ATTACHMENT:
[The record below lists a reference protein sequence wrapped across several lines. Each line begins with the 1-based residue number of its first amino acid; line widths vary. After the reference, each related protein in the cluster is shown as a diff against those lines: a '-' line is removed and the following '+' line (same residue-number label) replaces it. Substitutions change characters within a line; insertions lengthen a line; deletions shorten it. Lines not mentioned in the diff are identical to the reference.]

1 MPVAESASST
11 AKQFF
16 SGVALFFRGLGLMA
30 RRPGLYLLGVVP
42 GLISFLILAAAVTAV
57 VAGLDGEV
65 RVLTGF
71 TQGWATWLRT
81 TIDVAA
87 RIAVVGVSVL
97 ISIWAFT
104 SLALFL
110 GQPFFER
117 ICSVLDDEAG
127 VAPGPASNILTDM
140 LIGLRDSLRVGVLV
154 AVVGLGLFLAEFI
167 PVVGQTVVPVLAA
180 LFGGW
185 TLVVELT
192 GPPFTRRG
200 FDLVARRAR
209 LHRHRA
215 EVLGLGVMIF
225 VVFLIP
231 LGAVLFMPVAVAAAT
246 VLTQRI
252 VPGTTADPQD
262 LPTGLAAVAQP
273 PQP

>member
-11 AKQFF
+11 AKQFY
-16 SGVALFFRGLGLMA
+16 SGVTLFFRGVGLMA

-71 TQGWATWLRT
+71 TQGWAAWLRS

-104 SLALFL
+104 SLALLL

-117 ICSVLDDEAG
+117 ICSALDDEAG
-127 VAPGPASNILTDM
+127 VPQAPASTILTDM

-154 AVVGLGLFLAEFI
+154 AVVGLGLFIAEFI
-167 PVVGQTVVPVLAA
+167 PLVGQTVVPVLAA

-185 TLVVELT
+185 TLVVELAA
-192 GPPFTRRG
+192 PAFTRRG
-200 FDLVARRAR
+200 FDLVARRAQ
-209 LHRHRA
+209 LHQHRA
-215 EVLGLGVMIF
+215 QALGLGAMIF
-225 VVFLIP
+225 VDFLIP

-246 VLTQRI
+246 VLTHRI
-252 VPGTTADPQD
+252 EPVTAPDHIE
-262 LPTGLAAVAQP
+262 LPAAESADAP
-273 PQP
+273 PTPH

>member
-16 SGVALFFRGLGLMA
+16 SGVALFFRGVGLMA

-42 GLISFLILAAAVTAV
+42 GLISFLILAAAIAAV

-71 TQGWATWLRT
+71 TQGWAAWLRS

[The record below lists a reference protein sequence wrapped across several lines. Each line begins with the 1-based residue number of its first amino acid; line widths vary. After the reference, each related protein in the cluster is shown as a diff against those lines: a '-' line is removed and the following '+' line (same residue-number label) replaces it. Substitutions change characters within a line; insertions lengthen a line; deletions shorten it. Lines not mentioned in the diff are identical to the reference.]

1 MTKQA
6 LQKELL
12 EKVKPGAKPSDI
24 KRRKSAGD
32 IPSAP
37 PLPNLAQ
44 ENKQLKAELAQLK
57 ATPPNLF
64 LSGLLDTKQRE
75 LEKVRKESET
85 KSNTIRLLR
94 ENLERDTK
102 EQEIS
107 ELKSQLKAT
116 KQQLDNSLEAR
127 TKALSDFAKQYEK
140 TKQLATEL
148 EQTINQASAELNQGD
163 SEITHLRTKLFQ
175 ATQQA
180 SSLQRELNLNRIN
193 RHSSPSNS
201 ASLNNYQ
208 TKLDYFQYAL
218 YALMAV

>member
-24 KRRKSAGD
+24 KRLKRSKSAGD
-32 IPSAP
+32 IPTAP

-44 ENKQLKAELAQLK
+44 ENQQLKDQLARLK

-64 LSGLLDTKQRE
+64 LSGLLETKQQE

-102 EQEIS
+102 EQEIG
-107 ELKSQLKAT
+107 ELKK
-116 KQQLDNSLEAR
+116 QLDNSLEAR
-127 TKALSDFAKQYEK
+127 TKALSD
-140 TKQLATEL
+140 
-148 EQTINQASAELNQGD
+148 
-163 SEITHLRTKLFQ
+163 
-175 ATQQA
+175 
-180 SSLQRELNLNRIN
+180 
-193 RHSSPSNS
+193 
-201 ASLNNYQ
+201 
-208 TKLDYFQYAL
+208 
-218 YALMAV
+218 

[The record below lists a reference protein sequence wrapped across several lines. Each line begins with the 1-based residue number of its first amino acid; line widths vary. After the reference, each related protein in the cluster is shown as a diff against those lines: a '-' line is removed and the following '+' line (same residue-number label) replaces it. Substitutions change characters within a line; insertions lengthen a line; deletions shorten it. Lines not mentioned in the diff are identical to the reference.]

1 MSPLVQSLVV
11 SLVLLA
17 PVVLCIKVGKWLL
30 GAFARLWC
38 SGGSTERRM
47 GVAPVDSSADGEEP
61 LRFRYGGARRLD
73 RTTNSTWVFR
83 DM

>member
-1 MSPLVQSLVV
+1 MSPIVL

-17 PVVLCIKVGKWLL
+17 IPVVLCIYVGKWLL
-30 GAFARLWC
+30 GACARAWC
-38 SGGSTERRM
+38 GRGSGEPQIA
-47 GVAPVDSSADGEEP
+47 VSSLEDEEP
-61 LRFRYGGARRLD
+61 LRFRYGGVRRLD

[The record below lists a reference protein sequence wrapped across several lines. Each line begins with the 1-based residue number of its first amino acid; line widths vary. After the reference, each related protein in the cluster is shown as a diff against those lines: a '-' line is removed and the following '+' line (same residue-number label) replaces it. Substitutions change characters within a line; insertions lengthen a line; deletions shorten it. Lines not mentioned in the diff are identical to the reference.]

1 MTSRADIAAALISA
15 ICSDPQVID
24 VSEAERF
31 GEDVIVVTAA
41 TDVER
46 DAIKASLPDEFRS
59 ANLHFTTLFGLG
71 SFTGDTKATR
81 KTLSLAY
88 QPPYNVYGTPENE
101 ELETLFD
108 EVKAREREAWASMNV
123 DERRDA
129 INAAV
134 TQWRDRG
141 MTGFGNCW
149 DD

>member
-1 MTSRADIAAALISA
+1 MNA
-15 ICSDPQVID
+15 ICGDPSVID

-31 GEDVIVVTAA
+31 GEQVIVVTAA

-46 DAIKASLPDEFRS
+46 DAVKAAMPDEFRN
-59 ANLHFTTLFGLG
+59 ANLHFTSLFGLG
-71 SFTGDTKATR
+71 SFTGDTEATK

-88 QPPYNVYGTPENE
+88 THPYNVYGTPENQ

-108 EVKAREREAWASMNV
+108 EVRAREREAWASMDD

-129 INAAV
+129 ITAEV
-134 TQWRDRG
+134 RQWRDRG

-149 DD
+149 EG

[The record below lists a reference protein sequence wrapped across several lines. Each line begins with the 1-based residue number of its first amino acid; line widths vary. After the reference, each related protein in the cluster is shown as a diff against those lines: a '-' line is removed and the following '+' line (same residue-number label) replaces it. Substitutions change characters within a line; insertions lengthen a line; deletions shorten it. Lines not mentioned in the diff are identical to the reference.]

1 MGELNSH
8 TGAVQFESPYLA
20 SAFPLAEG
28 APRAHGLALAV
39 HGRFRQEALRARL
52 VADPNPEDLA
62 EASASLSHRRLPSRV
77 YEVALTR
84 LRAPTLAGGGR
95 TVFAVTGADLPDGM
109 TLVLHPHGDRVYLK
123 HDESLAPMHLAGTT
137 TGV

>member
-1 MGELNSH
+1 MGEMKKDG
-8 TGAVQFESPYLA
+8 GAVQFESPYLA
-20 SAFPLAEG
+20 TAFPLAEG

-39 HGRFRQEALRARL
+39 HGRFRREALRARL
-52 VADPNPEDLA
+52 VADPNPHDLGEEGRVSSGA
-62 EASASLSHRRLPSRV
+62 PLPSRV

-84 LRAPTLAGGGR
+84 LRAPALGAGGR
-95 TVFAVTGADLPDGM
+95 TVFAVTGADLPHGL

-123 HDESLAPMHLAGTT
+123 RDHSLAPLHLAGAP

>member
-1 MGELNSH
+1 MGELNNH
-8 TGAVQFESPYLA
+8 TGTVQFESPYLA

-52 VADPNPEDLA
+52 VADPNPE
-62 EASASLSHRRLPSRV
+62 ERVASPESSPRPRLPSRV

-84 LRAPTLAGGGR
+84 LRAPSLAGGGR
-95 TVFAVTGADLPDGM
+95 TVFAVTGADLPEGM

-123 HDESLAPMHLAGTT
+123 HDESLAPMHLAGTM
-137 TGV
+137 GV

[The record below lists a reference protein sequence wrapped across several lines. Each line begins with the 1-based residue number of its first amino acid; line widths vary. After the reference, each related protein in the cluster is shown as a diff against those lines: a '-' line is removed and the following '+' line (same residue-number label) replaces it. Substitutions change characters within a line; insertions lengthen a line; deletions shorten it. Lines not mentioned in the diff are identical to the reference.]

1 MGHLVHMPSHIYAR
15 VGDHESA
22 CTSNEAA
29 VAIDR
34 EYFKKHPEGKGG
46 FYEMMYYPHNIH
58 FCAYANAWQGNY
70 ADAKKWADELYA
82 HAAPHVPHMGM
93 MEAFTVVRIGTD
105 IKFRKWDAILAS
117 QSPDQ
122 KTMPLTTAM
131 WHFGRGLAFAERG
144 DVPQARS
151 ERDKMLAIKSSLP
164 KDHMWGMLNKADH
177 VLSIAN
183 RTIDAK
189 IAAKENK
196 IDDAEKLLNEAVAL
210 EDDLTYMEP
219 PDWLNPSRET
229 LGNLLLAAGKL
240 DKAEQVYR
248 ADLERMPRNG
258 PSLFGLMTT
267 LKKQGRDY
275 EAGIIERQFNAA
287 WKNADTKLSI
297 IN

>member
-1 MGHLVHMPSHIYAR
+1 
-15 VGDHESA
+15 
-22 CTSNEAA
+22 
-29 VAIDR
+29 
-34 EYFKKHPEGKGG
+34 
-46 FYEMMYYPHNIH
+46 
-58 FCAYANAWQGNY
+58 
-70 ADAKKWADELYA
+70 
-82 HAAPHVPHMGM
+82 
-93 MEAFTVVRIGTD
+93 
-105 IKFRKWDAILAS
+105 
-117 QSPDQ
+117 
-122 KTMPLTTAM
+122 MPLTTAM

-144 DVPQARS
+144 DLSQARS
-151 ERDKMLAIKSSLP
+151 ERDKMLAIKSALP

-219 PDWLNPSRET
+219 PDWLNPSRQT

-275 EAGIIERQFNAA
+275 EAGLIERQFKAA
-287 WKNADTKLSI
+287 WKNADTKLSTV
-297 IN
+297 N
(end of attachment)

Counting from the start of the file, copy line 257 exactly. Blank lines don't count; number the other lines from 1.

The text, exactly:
46 FYEMMYYPHNIH